Hi! I'm Rachel. I live in Seattle, and I adore countless things about it, but most especially how stunningly beautiful it is on a sunny day, any time of year. I'm a movement nerd, an avid blues dancer, one of those people who can't stand e-readers because she craves the feeling and smell of a real book, a coffee drinker (but never Starbucks - proof of a true Seattle coffee snob), and an introvert who loves people.
I was born with bilateral hip dysplasia. In a nutshell, that means that my hip sockets developed in a way that would not give me the support needed to learn how to walk without surgery or braces. Most people born with hip dysplasia are ready to go after some early intervention, but my situation was more complicated. As I grew up, my hip development continued to veer from the norm.
This is where my connection to Feldenkrais started. When I was about 7, my parents noticed that my walking was starting to change for the worse. My mom had found herself a Feldenkrais practitioner a couple of years earlier, and decided to schedule a few Functional Integration lessons for me. A couple of memories stuck with me from those lessons. I remember how playful my practitioner was with me and how much fun the lessons were, and I remember being at school and practicing swinging my arms when I walked. An oddly specific memory, I know, but minds are funny that way sometimes.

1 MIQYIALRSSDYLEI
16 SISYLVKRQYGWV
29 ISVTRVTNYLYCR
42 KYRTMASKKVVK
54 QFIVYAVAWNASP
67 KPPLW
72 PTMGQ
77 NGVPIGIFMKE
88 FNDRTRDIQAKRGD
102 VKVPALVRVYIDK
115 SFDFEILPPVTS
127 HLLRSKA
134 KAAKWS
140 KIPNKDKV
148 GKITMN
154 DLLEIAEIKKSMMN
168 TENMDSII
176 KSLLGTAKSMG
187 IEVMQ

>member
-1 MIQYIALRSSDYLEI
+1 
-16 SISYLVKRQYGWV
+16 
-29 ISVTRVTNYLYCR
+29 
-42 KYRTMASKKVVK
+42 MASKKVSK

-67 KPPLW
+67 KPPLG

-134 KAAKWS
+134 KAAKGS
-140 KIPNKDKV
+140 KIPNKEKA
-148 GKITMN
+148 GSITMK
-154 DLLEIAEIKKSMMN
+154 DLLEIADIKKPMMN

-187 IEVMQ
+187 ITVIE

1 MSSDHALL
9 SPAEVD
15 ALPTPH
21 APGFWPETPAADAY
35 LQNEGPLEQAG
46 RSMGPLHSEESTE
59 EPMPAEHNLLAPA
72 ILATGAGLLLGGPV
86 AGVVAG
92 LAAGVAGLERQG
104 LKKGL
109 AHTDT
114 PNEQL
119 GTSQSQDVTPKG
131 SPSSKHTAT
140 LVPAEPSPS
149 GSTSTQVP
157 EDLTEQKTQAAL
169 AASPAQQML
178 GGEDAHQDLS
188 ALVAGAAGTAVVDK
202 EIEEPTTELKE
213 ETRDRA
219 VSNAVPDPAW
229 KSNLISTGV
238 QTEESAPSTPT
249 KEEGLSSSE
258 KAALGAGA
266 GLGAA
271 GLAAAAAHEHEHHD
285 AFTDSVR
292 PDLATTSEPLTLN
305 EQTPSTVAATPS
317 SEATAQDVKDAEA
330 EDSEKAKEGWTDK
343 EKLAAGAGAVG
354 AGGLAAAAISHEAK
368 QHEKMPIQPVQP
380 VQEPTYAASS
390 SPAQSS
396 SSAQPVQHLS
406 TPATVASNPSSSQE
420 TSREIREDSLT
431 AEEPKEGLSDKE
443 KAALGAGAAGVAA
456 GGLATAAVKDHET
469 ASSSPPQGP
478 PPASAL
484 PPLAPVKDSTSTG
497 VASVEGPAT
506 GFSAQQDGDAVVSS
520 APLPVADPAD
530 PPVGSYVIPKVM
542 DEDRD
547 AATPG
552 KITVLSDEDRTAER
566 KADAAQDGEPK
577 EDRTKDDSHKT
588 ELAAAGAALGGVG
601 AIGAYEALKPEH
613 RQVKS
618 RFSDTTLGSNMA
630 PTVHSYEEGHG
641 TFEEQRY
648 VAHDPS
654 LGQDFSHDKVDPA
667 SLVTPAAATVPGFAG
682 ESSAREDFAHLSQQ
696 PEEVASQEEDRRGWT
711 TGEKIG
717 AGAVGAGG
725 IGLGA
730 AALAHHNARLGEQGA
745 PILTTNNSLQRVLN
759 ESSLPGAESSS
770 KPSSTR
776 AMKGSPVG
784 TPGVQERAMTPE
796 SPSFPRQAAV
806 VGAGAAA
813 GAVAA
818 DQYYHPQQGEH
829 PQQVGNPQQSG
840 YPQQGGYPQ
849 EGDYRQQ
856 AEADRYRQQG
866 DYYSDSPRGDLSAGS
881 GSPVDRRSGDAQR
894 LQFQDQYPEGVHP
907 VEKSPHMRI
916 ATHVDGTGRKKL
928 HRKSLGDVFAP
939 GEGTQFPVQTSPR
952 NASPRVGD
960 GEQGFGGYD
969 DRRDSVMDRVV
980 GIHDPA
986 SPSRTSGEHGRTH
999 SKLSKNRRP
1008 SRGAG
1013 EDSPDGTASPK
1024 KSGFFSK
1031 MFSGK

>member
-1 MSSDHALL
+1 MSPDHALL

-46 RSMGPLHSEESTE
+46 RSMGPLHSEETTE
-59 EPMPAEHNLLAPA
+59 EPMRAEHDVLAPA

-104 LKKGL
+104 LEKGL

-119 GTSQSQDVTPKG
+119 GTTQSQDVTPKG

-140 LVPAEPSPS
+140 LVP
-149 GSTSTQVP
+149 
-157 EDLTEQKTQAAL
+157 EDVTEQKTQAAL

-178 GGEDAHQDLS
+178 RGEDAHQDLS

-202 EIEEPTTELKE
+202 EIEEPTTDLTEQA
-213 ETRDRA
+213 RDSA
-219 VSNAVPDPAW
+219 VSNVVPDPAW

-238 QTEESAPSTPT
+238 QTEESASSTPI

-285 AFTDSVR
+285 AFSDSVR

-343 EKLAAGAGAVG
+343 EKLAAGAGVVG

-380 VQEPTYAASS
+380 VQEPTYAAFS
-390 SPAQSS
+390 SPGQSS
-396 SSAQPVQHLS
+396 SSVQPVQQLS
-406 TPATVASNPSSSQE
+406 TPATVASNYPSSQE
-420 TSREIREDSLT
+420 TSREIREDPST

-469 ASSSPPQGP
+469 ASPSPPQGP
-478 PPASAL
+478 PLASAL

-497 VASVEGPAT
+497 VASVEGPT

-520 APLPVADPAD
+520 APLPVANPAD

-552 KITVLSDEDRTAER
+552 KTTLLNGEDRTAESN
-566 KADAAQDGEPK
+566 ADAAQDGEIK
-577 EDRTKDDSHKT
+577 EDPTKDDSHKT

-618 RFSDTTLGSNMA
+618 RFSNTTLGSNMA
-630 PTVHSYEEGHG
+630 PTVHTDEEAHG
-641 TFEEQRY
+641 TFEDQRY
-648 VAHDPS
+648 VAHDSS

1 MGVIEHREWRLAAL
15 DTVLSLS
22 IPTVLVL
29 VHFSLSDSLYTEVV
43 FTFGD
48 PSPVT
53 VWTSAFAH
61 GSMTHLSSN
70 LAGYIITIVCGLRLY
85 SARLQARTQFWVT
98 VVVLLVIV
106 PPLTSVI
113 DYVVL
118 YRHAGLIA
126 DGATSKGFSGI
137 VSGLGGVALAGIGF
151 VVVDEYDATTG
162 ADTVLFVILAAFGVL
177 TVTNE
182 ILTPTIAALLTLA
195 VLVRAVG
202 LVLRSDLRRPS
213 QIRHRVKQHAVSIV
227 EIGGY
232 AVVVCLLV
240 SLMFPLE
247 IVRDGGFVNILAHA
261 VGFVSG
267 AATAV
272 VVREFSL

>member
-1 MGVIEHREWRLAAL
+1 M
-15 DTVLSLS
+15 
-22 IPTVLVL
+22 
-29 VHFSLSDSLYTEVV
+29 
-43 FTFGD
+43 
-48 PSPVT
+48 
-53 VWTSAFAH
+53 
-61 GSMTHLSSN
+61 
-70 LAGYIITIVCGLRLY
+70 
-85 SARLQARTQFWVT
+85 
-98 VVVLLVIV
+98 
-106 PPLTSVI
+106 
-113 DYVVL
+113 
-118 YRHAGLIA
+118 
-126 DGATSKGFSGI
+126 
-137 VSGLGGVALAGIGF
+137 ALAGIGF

Side note: Did you know that we swing our arms because we crawl as babies? When you crawl, your left arm and right leg move forward, then your right arm and your left leg move forward, cementing an early cross-body movement pattern in your body and brain, the same one you use in walking. Those of us who missed out on crawling, due to braces, casts, or simply not having enough floor time as babies, do not have that early pattern imprint.
2nd and 3rd grade passed without incident, but between 4th and 5th grade my development turned again and I began to experience intense knee pain. My parents took me back to my practitioner to see what she had to say, and her response was, "Something is very wrong structurally. Go get an x-ray." A month before my 11th birthday, I went back in for surgery.
Unfortunately, what should have been a routine surgery with a quick recovery time turned into a fiasco with a years-long recovery time. Everything I did hurt, and physical therapists didn't know what to do with me, so back I went to my Feldenkrais practitioner. She had a different way of working than the physical therapists - a way of listening to my body to see what I needed instead of giving me the usual set of exercises that would follow the kind of surgery I had. I ended up working with her on a weekly basis throughout middle school and high school, slowly working my way from being stuck on two crutches, to one crutch, to a walking stick, to free walking, to dancing, and off to college.